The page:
Following Patagonia’s lead I’ve decided to donate 100% of my print sales starting now through the weekend to environmental nonprofits. Given the environmental challenges we face ahead I feel that the planet needs a gift just as much as anyone else.
You can read more about Patagonia’s 100% For the Planet campaign at Patagonia.com
I’ll be donating all of the proceeds to the following organizations.
Environmental Defense Fund
The Sierra Club
The Nature Conservancy
Here is a direct link to the gallery on my website where orders can be placed. https://goo.gl/tJxQay
Here’s a short video piece that recently came out that I shot for Outdoor Research and was produced and edited by Duct Tape Then Beer. Enjoy.
#6 out of 7 and only one more left on my goal of climbing new routes on all of the major summits of the Fitzroy skyline!
After an amazing streak of good weather things returned to a slightly more regular (not that there is regular pattern) for the later part of January and into early February. As mine and Kate’s trip was nearing its end I had all but given up on getting another route done this season. Thankfully just a few days before our planned departure another good little weather window appeared. After nearly 3 straight weeks of bad weathered I figured the mountains were going to be pretty plastered with new snow but for some reason they turned out to be fairly free of snow and ice.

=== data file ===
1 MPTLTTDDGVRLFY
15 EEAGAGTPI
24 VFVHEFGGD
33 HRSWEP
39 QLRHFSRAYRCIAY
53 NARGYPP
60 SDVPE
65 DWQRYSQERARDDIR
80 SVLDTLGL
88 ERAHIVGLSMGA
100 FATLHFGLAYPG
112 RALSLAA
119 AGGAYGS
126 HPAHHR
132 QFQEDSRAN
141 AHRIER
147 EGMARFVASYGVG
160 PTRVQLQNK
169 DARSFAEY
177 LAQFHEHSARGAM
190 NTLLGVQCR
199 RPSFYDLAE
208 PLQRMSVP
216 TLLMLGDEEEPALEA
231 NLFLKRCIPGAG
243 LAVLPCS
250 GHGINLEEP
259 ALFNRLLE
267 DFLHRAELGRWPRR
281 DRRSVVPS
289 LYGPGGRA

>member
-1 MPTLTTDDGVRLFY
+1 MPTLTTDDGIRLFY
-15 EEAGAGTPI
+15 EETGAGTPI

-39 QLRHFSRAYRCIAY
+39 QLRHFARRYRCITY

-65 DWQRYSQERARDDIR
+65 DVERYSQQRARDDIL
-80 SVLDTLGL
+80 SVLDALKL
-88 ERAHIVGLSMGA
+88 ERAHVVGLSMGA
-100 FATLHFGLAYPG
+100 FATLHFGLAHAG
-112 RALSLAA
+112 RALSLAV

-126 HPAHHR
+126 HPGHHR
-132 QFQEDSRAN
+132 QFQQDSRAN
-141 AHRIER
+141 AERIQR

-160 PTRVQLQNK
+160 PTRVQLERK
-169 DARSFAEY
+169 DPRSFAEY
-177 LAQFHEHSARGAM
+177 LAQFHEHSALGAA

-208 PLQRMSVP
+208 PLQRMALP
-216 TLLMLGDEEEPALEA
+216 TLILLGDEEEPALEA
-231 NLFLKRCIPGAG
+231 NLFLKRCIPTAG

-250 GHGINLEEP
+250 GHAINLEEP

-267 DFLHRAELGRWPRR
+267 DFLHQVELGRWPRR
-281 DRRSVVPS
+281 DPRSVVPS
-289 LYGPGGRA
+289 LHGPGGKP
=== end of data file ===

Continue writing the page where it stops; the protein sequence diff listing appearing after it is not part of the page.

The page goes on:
When up on the South Face of Poincenot in early December I had plenty of time to look directly south on the north face of Innominata (also know as Aguja Rafael Juarez). Before our ascent there were only two routes (and a short variation) up the north face proper. The face is quite narrow but it appeared there would be room for another route shooting straight up the middle, well thats at least what I hoped.
We left Niponino camp sometime just before dawn (i’m sure it wasn’t to early because getting up isn’t something we are good at). The approach took a casual 3.5hrs to base, with a little bit of cramponning and post-holing required, but nothing to unpleasant. I’ve gave Kate the fist block knowing that it would keep her a bit warmer, and well, I of course ended up getting pretty cold. Our first few pitches followed Jon Walsh’s variation to Artebelleza, called Como No! The climbing was quite enjoyable and fairly straightforward. And YES, the rock was actually really good. After dealing with some shitty rock on my last two routes I wasn’t in the mood to climb any more choss.
Kate made quick work of the Como No pitches and took us to a nice ledge underneath the splitter crack the went up the steep headwall. I wish I could say I then started to dispatch of the headwall cracks with speed and grace, but no, that is not the case. I was feeling a lot less than great. Maybe it was the lack of any actual crack climbing in the last few months, or maybe it was just me being lame. Anyhow I still managed to keep the rope moving upwards though it was with a fair bit of hanging on gear.